Christoph Kuenzli, an Italian wine importer of Swiss origin, first visited the Boca region in the 1990s at a time when the local wine community was shifting their interest toward other industries. In its prime, the Boca region had been one of the largest wine producing regions in Italy, yet by the time he visited it was nearly unknown to the larger wine world and the vineyards had been broken up and sold off.
According to Christoph, the locals weren’t even interested in drinking wine by the time he arrived.
Nevertheless, Christoph was enchanted by the history and potential of the area. And, perhaps emboldened by a bit of Nebbiolo, he decided that he would return this region to its original splendor himself (despite having never actually operated a winery).
Given his lack of experience at actually making wine, not to mention the fact that he wasn’t even Italian, it’s not surprising that the last prominent winemaker of the region, Antonio Cerri, was not enthused by the idea of passing on the torch to Christoph. In fact, the region was in such decline that the Antonio had decided it would simply die with him. He told Christoph that he was crazy to think he could just step in and run a winery himself - and that he was even crazier to think he would get help doing it.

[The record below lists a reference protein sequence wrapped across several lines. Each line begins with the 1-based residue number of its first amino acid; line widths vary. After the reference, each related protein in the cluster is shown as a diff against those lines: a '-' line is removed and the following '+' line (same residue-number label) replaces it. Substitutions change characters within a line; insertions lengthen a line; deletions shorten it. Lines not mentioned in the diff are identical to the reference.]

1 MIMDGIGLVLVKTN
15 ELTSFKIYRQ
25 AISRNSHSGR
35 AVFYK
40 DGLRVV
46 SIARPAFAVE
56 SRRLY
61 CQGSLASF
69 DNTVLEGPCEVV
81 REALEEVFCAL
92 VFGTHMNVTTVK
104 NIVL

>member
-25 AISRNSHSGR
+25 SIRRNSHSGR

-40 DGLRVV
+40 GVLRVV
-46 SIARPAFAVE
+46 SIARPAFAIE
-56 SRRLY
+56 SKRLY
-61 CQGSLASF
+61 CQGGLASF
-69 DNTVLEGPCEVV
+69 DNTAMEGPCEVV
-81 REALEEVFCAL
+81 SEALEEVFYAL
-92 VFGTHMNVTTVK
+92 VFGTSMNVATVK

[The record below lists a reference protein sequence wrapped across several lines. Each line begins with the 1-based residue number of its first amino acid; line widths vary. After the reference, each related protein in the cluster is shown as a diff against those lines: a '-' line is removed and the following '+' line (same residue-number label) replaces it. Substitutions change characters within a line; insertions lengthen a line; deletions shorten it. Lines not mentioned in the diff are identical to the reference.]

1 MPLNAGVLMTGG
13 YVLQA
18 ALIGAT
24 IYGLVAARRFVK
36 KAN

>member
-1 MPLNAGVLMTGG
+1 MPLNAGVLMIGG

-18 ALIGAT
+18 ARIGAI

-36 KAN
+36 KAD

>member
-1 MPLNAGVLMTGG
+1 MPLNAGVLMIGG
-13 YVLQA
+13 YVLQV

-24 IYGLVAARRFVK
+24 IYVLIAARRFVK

Sadly, Antonio suffered a stroke and realized he was no longer able to tend to the vines himself. Christoph knew that watching the vineyards fail during his lifetime was not part of the winemaker's master plan, so seeing an opportunity to try again, he was finally able to convince Antonio to allow him to try and save the winery himself.
Christoph Kuenzli, standing proudly in front of his restored vineyards in Boca.